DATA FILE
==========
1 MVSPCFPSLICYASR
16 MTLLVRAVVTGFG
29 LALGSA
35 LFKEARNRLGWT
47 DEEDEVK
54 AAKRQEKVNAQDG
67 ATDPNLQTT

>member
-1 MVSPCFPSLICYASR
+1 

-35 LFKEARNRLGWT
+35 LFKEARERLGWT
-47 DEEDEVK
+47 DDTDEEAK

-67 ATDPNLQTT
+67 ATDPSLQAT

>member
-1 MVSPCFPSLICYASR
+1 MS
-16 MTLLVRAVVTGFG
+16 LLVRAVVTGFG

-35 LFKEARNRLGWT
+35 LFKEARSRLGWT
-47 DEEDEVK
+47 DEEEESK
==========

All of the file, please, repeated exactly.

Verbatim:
1 MVSPCFPSLICYASR
16 MTLLVRAVVTGFG
29 LALGSA
35 LFKEARNRLGWT
47 DEEDEVK
54 AAKRQEKVNAQDG
67 ATDPNLQTT

>member
-1 MVSPCFPSLICYASR
+1 

-35 LFKEARNRLGWT
+35 LFKEARERLGWT
-47 DEEDEVK
+47 DDTDEEAK

-67 ATDPNLQTT
+67 ATDPSLQAT

>member
-1 MVSPCFPSLICYASR
+1 MS
-16 MTLLVRAVVTGFG
+16 LLVRAVVTGFG

-35 LFKEARNRLGWT
+35 LFKEARSRLGWT
-47 DEEDEVK
+47 DEEEESK